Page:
I am admittedly finding less and less to write about in regard to this show. Although the blog will remain open for a while longer because the time I paid for isn’t up until several more months have passed, I am straining to find anything of value to write about. As you know this blog is not a recap sort of site, nor is it a fan site for any of the actors. I have always written posts that have been inspired by ideas that arose from the show, and I think they have found ways to address a myriad of worthwhile subjects over the years. However, this last series has not introduced much in the way of new topics for discussion, and those I found, I’ve already written about.
One of the subjects we have had some moderate dispute over is whether this show was meant to be a drama or a comedy — or a combination of both, a dramedy. After listening to the most recent interview with Philippa Braithwaite, I feel assured that they consider the show a combination of comedy and drama and they try hard to find the right balance. That balance is essentially where they have at times gone off track, IMO. In S6, the show went too heavily for the dramatic and lost too much of the humor; in S7, they became farcical and neglected the drama to a great extent. They attempted to use the therapy as their dramatic vehicle, but even that became farcical, and determining the plot of each episode based on the actions recommended by the therapist became too forced. Plus the fact that it was obvious that they planned to put off any reconciliation between Martin and Louisa until the final episode made much of the action less compelling, and less convincing.
Then the final episode was so cartoonish and hard to swallow that the anticipated and presumed resolution was anticlimactic to a great extent. If anyone was going to have to make concessions this time, it would have to be Louisa. And it was her turn to both admit she was also at fault and ask for forgiveness. Throughout this series there were foreshadowings during the therapy sessions that Louisa was discovering her own role in their marital woes. Martin had admitted being wrong several other times. (That is not to say that their reconciliation wasn’t welcomed; only that its arrival was too long in the making.)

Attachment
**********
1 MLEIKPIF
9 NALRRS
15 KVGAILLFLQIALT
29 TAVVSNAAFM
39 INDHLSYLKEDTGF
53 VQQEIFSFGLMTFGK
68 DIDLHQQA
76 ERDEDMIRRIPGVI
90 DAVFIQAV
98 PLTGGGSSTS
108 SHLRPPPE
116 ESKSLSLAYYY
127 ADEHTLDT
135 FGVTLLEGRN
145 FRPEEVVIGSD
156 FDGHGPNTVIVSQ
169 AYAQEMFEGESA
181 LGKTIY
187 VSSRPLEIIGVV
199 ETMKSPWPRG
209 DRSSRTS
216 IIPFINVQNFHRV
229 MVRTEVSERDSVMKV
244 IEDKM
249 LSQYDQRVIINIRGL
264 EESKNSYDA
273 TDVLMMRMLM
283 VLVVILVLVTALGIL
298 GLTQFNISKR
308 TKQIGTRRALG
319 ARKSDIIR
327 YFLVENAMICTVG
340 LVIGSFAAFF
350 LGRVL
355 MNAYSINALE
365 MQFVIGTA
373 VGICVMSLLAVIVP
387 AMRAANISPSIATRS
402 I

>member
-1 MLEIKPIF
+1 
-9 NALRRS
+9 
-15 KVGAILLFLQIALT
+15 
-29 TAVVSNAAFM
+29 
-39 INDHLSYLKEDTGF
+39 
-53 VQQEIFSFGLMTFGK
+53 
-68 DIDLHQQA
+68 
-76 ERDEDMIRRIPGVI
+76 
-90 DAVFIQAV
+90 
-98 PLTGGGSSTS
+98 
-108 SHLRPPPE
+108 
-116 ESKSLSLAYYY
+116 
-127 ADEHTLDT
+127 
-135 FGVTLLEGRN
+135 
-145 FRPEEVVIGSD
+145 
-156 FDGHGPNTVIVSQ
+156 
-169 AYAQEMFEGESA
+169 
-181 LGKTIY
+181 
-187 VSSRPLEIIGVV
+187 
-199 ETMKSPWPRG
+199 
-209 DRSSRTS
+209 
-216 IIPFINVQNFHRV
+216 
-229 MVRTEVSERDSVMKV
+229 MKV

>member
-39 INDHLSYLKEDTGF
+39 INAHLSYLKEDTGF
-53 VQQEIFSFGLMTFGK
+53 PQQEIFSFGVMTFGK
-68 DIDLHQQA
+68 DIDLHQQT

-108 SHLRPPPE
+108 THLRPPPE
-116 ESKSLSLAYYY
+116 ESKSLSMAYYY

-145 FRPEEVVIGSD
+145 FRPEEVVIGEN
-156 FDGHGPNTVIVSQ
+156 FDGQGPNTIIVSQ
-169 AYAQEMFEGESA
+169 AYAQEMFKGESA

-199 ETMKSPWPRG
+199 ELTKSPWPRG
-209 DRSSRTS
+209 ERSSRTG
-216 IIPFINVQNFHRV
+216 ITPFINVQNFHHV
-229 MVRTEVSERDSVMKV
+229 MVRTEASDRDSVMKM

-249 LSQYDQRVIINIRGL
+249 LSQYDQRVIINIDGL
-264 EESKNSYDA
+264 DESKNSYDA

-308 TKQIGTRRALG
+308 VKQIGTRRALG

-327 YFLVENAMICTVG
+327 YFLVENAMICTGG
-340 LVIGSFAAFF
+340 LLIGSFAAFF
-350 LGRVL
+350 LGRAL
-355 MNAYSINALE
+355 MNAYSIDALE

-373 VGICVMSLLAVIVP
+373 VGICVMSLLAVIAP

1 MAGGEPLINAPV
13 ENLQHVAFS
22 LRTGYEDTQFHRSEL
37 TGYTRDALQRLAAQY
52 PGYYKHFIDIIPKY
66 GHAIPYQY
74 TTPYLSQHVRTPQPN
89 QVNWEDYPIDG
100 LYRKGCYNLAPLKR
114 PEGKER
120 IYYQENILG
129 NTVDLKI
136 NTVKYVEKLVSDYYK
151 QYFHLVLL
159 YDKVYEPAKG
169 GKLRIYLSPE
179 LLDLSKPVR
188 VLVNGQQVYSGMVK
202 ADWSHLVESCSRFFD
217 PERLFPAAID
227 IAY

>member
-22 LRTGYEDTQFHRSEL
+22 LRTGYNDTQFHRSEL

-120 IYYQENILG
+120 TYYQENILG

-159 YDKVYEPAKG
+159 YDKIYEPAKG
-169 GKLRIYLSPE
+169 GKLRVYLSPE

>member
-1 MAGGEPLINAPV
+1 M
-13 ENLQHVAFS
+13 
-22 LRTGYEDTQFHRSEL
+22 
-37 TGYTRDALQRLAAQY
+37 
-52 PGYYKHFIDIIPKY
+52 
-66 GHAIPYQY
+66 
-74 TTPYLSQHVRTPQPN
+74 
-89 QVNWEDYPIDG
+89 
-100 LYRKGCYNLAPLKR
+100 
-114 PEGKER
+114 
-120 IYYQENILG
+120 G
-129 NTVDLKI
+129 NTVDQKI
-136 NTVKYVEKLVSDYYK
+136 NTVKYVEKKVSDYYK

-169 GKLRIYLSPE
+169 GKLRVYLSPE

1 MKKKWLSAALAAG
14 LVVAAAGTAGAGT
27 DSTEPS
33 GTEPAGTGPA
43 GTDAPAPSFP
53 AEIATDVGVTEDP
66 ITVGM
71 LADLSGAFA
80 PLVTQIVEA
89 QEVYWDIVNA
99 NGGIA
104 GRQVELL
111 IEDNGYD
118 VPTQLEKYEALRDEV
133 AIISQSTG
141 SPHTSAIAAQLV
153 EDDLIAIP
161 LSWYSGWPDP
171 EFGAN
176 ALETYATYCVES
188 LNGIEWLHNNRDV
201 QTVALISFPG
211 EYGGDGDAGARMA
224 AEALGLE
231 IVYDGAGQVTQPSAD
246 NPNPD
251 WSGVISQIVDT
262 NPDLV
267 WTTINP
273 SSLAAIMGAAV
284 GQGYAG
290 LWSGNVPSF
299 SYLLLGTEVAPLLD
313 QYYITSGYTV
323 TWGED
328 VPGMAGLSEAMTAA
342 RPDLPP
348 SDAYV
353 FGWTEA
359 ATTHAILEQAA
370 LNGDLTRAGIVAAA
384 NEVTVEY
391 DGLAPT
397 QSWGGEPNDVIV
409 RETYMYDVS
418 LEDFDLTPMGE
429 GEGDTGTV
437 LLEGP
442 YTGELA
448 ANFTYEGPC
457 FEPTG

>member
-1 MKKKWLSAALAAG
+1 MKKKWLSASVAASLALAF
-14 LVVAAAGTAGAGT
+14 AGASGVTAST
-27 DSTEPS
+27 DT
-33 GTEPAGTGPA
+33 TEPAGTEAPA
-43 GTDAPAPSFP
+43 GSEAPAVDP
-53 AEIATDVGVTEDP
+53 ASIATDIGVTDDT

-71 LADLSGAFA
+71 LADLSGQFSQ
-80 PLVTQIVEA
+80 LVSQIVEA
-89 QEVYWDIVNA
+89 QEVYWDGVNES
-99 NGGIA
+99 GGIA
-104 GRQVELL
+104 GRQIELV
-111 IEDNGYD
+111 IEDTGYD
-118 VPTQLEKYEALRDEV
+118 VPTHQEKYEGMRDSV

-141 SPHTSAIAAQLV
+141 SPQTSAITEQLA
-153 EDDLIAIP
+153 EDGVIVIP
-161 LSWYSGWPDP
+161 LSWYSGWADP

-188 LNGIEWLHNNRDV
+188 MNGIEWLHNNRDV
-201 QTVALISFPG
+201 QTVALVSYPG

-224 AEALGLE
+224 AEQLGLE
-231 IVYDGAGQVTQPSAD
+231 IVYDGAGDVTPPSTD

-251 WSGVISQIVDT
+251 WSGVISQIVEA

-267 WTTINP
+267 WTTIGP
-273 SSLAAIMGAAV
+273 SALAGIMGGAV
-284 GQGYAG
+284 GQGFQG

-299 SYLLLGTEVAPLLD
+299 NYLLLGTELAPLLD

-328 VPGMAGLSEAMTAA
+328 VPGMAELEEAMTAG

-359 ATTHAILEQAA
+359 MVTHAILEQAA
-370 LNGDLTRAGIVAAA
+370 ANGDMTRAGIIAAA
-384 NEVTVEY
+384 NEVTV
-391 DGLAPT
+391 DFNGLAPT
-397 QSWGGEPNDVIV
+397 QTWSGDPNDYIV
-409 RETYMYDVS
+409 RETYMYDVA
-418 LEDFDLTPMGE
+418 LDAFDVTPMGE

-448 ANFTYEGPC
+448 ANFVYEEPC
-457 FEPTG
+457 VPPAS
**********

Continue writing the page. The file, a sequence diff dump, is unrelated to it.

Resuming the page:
Now we’ve had S8. This series ended up toning down the interaction between Martin and Louisa to such an extent that there was very little humor between them, or even in their lives. The humor derived primarily from the other members of the ensemble and was relatively humdrum. The moments that elicited a laugh were few and far between, at least for me.
I did see a good cartoon in The New Yorker magazine that illustrates the mixture of comedy and drama in a dramedy, and thought it was worth sharing with you:
What this cartoonist has depicted, much as I argued in previous posts, is that basically dramedy revolves around relationships that often lead to some injury that is more likely to hurt someone’s pride than their body. And we laugh because they deserve the injury and because we’re human. In this case it’s the man who has decided to leave and the woman looking nonplussed. It’s left to our imagination how she might react when he steps on the banana peel, but most of us would expect her to get at least a little sense of schadenfreude from it. (I love the use of the banana peel again too.) And the man might find himself feeling foolish and undignified as he carries his luggage in a self-important manner. Like this cartoon, Doc Martin is a television series that uses both serious and comic subjects that they try to offset in as close to equal parts as possible but sometimes have overshot in one direction or the other.